Living Right by Laila Ibrahim

Living Right

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In Ibrahim’s (Yellow Crocus, 2014, etc.) straightforward novel, an Evangelical Christian family encounters a challenge to their faith right in their own home.

Jenn Henderson, a wife and mother in the town of Dublin, California, is an ardent Evangelical Christian. She has recently felt galvanized to fight what she sees as secular attacks on the institution of marriage, consulting with her pastor about how she can help stop the spread of the legalization of gay marriage. She then finds her teenage son, Josh, a popular high school athlete, passed out in his bedroom, overdosed on sleeping pills. His attempted suicide shocks the whole family—Jenn; her husband, Steve; and their daughters. As Josh recovers in the hospital, Jenn turns to her religion, praying: “I surrender to You my past, present, and future….I offer You the life of my son, Josh.” As Josh begins to explain himself, a dark irony becomes clear: his distress arose from the fact that he has secretly struggled with his sexual orientation for years. Jenn is incredulous, and she and Steve encourage tormented Josh to enter “treatment” in order to get “cured” of being gay. Jenn sees this as nothing less than a battle for the salvation of his soul, and Ibrahim patiently and effectively fleshes out what could have been a trite melodrama. Of course, Josh’s “treatment” fails, and as he begins seeking out understanding rather than conversion (gay support groups, a gay-friendly therapist, even a gay-friendly new church), Jenn becomes increasingly desperate, afraid that she’s losing not just her son, but her whole family. Her strident, over-the-top personal faith is a bit overdone in the service of the plot (it’s amazing that it takes more than 150 pages for somebody in her family to actually call her crazy), but she’s written with a winningly human sympathy instead of being turned into a simplistic villain. Ibrahim keeps this family drama tightly readable, and she orchestrates a conclusion that’s both unexpected and genuinely heartwarming.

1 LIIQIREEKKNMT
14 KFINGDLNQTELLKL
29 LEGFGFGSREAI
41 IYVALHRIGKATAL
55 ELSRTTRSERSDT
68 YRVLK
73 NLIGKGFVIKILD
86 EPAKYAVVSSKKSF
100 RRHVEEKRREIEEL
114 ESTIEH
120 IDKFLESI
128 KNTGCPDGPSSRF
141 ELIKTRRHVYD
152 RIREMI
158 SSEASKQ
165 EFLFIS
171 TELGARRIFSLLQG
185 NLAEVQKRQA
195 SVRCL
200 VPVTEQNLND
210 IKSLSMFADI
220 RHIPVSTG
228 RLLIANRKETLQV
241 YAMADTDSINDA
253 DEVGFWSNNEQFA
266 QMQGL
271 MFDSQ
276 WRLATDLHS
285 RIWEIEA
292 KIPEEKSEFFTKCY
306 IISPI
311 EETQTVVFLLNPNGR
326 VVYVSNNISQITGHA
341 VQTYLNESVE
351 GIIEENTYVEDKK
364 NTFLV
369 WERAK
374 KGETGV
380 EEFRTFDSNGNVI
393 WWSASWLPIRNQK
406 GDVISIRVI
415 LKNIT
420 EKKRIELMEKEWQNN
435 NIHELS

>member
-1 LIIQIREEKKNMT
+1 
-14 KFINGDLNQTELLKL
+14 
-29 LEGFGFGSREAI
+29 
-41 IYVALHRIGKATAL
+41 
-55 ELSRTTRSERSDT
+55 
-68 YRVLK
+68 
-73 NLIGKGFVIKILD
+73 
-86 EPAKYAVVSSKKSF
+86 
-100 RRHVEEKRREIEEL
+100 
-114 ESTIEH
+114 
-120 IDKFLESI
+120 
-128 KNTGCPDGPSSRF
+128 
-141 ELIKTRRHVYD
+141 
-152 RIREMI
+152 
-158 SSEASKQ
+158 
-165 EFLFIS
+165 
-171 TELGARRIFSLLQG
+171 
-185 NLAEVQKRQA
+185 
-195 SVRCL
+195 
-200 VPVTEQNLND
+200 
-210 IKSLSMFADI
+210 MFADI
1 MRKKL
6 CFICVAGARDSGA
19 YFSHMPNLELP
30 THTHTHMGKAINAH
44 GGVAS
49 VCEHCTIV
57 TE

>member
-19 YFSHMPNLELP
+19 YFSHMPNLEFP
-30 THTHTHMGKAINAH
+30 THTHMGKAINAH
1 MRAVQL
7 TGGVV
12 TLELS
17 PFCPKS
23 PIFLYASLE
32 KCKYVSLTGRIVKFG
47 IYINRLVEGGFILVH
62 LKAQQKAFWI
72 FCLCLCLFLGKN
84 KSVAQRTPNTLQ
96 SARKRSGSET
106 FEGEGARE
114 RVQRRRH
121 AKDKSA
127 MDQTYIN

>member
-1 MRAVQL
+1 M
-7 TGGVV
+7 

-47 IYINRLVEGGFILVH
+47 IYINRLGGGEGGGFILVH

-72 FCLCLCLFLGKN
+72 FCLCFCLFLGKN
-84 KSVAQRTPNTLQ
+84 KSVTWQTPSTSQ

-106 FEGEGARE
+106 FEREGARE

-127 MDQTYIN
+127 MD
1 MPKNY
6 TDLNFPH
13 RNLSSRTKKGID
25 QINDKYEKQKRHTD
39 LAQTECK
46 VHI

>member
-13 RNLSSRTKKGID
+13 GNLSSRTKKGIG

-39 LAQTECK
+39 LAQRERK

A heartfelt novel about gay rights and modern Christian faith.

Publisher: Manuscript
Program: Kirkus Indie
Review Posted Online:


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